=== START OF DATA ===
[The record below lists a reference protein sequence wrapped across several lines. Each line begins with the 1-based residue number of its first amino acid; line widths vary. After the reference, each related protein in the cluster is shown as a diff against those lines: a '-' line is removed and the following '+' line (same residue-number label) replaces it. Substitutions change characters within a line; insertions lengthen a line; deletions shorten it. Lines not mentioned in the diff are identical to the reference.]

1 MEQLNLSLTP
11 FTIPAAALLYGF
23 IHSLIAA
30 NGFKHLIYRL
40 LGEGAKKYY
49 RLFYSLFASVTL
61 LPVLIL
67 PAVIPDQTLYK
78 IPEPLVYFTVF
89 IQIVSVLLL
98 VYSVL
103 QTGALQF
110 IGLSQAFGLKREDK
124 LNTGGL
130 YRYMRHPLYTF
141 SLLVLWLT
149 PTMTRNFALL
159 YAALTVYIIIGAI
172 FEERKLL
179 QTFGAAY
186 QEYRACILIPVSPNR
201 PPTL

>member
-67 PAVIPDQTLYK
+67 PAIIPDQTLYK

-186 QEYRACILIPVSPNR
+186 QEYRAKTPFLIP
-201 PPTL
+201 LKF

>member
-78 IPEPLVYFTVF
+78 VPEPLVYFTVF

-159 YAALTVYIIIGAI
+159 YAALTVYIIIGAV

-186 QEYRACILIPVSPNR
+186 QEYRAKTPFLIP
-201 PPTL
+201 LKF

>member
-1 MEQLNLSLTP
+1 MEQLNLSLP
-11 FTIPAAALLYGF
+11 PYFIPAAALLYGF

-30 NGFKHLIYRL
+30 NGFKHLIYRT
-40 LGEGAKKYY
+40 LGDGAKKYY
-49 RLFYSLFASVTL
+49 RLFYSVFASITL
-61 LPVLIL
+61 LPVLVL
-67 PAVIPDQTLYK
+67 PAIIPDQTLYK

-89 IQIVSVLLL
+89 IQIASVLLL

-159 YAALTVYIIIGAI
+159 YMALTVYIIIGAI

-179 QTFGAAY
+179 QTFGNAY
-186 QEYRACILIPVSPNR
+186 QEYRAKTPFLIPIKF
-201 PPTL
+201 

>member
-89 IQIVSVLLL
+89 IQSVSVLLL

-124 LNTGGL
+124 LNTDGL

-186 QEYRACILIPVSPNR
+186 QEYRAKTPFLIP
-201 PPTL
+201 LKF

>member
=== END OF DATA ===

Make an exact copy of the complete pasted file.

[The record below lists a reference protein sequence wrapped across several lines. Each line begins with the 1-based residue number of its first amino acid; line widths vary. After the reference, each related protein in the cluster is shown as a diff against those lines: a '-' line is removed and the following '+' line (same residue-number label) replaces it. Substitutions change characters within a line; insertions lengthen a line; deletions shorten it. Lines not mentioned in the diff are identical to the reference.]

1 MEQLNLSLTP
11 FTIPAAALLYGF
23 IHSLIAA
30 NGFKHLIYRL
40 LGEGAKKYY
49 RLFYSLFASVTL
61 LPVLIL
67 PAVIPDQTLYK
78 IPEPLVYFTVF
89 IQIVSVLLL
98 VYSVL
103 QTGALQF
110 IGLSQAFGLKREDK
124 LNTGGL
130 YRYMRHPLYTF
141 SLLVLWLT
149 PTMTRNFALL
159 YAALTVYIIIGAI
172 FEERKLL
179 QTFGAAY
186 QEYRACILIPVSPNR
201 PPTL

>member
-67 PAVIPDQTLYK
+67 PAIIPDQTLYK

-186 QEYRACILIPVSPNR
+186 QEYRAKTPFLIP
-201 PPTL
+201 LKF

>member
-78 IPEPLVYFTVF
+78 VPEPLVYFTVF

-159 YAALTVYIIIGAI
+159 YAALTVYIIIGAV

-186 QEYRACILIPVSPNR
+186 QEYRAKTPFLIP
-201 PPTL
+201 LKF

>member
-1 MEQLNLSLTP
+1 MEQLNLSLP
-11 FTIPAAALLYGF
+11 PYFIPAAALLYGF

-30 NGFKHLIYRL
+30 NGFKHLIYRT
-40 LGEGAKKYY
+40 LGDGAKKYY
-49 RLFYSLFASVTL
+49 RLFYSVFASITL
-61 LPVLIL
+61 LPVLVL
-67 PAVIPDQTLYK
+67 PAIIPDQTLYK

-89 IQIVSVLLL
+89 IQIASVLLL

-159 YAALTVYIIIGAI
+159 YMALTVYIIIGAI

-179 QTFGAAY
+179 QTFGNAY
-186 QEYRACILIPVSPNR
+186 QEYRAKTPFLIPIKF
-201 PPTL
+201 

>member
-89 IQIVSVLLL
+89 IQSVSVLLL

-124 LNTGGL
+124 LNTDGL

-186 QEYRACILIPVSPNR
+186 QEYRAKTPFLIP
-201 PPTL
+201 LKF

>member